Colombo: Sri Lanka’s President Maithripala Sirisena said Monday he had rejected a telephone appeal by UN Secretary General Antonio Guterres to reconsider the decision to reintroduce the death penalty after 43 years.
“He (Guterres) telephoned me last week shortly after I signed four death warrants. I told him to please allow me to stamp out the drug menace and that I want to save my country from drugs,” Sirisena said during a meeting here to mark his anti-narcotics drive.
Sirisena told reporters that he had signed death warrants for four drug offenders Wednesday, but did not give their names nor say when and where the executions would be carried out.
Sirisena also accused the European Union (EU) of interfering in the internal affairs of his country, saying that EU diplomats had threatened him with tariffs if Sri Lanka went ahead with the executions.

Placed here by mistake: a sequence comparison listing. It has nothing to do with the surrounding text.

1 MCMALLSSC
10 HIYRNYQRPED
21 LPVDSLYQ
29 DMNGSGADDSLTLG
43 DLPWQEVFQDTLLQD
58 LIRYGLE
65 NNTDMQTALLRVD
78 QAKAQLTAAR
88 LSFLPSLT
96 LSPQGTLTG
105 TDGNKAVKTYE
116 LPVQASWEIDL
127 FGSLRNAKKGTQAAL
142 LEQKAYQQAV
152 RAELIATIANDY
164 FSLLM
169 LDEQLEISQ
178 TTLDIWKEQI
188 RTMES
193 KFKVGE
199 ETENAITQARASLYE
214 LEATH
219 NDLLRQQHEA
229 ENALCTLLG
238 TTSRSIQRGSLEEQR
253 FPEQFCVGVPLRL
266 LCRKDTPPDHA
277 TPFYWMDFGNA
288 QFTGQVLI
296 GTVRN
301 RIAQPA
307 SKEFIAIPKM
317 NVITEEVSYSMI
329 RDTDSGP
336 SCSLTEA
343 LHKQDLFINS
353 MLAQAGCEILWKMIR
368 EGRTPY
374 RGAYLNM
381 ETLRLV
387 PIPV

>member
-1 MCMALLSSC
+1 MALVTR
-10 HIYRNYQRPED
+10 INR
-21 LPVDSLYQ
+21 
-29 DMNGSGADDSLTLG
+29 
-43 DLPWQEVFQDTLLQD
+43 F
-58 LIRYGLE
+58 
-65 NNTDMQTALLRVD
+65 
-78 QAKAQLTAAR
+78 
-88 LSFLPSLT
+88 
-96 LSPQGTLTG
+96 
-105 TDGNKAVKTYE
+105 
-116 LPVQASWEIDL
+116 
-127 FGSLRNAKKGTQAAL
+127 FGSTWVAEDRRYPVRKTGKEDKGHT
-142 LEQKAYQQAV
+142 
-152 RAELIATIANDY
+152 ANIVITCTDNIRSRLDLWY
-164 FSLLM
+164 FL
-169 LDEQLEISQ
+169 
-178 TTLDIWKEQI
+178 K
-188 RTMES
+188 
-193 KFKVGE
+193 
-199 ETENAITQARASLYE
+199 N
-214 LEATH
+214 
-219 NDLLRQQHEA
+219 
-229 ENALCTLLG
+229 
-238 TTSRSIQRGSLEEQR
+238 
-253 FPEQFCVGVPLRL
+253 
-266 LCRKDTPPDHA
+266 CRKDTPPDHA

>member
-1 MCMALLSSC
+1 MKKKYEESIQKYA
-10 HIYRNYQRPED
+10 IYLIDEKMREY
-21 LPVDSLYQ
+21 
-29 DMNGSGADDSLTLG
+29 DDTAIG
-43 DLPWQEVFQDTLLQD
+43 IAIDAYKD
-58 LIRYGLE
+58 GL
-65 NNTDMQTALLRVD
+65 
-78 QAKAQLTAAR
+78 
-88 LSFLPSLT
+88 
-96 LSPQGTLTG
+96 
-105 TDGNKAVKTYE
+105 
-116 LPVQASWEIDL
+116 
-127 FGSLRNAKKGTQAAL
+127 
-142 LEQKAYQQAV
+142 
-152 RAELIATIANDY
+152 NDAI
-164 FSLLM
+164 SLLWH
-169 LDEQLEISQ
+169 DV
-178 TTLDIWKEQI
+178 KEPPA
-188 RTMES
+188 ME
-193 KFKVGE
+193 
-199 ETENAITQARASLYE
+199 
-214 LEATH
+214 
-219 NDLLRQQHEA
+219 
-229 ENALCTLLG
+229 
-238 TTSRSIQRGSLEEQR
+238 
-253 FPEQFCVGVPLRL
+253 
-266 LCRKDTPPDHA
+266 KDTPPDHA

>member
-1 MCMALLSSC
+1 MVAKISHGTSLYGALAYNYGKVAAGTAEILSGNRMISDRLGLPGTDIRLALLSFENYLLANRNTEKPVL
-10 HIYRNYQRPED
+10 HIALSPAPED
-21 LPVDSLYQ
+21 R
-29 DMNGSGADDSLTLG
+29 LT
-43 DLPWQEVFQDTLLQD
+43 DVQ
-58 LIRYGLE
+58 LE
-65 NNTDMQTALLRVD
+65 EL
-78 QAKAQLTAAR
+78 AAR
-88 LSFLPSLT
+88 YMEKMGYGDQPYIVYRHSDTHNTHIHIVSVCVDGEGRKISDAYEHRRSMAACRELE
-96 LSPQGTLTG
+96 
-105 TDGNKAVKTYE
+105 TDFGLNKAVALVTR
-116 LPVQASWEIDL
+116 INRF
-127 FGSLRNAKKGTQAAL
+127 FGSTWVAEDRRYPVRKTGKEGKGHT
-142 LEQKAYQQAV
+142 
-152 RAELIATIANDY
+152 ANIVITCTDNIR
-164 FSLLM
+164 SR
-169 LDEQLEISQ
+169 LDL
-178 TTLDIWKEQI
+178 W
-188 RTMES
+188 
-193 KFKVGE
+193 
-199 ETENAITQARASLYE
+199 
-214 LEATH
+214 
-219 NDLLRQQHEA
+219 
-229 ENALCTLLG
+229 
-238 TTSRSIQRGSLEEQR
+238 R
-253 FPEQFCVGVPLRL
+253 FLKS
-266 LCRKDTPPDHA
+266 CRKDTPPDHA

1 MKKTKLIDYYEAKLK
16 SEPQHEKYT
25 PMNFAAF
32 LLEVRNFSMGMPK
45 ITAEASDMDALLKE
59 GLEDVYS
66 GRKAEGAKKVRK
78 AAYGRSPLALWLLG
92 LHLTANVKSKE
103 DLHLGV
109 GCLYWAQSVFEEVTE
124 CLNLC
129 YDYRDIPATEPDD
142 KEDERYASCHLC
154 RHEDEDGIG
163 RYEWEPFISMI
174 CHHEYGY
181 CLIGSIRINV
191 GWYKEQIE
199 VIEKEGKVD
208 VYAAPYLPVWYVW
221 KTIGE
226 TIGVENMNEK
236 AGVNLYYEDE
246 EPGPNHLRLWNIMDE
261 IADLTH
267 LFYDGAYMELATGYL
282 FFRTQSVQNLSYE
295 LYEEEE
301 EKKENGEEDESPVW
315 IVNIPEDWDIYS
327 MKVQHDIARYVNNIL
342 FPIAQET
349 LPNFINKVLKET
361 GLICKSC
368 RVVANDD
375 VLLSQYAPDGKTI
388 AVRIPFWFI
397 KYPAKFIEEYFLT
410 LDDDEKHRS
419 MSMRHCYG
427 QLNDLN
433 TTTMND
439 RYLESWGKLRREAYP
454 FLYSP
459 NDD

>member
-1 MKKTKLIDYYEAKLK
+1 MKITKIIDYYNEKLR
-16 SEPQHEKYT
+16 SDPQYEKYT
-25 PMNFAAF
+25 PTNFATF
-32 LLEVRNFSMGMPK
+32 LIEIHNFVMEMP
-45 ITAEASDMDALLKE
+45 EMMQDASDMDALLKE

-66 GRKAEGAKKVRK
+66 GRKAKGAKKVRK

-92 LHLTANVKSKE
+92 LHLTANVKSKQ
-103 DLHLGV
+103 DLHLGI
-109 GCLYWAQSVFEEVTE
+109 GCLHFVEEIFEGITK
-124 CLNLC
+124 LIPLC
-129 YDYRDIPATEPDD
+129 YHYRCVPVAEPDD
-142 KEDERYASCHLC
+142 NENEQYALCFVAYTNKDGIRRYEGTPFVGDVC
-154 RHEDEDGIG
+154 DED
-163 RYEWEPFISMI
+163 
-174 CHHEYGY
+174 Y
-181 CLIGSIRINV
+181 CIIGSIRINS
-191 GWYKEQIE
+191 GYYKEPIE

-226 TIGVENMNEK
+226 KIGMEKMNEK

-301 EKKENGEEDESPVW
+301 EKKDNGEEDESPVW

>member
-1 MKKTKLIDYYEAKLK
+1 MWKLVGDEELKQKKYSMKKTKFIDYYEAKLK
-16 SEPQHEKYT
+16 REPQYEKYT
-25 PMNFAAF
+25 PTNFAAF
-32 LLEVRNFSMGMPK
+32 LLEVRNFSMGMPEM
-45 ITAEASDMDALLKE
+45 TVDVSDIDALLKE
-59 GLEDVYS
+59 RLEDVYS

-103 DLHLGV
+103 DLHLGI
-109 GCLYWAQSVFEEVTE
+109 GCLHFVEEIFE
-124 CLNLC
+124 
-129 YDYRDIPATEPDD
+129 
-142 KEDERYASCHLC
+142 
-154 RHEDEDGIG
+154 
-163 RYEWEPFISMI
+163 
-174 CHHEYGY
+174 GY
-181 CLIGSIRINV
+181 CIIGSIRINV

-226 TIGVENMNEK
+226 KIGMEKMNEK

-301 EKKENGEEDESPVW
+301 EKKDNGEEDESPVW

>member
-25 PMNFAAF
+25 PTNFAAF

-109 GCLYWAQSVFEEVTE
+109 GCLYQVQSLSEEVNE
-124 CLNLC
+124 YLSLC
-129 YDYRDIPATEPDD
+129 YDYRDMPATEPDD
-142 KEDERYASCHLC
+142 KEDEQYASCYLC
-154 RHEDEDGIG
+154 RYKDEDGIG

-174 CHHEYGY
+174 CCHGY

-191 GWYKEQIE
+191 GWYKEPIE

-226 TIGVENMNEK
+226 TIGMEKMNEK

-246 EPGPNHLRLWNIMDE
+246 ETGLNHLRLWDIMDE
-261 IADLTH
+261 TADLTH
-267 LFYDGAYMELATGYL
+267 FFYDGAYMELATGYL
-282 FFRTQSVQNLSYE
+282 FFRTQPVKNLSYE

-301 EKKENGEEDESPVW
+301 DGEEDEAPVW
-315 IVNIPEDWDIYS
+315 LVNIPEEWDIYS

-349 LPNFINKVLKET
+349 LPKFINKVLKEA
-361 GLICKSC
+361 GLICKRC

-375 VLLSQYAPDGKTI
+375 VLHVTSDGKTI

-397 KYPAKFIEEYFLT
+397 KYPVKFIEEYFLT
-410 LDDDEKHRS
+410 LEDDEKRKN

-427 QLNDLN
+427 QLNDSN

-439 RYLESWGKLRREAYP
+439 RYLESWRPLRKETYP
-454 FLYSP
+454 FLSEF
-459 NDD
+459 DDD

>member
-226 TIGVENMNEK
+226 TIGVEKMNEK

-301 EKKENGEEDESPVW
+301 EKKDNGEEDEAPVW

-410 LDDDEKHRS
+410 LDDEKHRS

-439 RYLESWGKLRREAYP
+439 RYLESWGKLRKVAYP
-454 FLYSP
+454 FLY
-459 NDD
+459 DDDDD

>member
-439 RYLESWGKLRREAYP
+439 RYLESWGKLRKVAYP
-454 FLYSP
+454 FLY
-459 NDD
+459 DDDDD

“The EU told me that they will withdraw the GSP Plus (tariff concession) if I go ahead. This is interfering with the sovereignty and independence of our country. It is unacceptable.” Sirisena asserted. He also took a swipe at Prime Minister Ranil Wickremesinghe and other non-governmental organisations that had criticised him over his stance.
Wickremesinghe had said Sunday that a majority of Parliament members were against Sirisena’s decision to resume executions.
Sirisena also faces several court challenges to his decision to restore the death penalty. In the latest case filed Monday in the Supreme Court, the Centre for Policy Alternatives (CPA) noted it had been recognised long time back that hanging by death was a cruel and inhuman form of punishment, not befitting a multi-religious and civilised society.
“Though convicts have been sentenced to death, the long recognized practice in Sri Lanka for over 43 years has been that they were not executed,” the CPA’s Executive Director Paikiasothy Saravanamuttu said.
Justice Ministry sources said they were yet to fill the vacancies for two hangmen, although 26 candidates had been shortlisted for the job.
According to Sirisena’s office, the President wanted the hangings to send a powerful message to anyone engaged in the illegal drugs trade.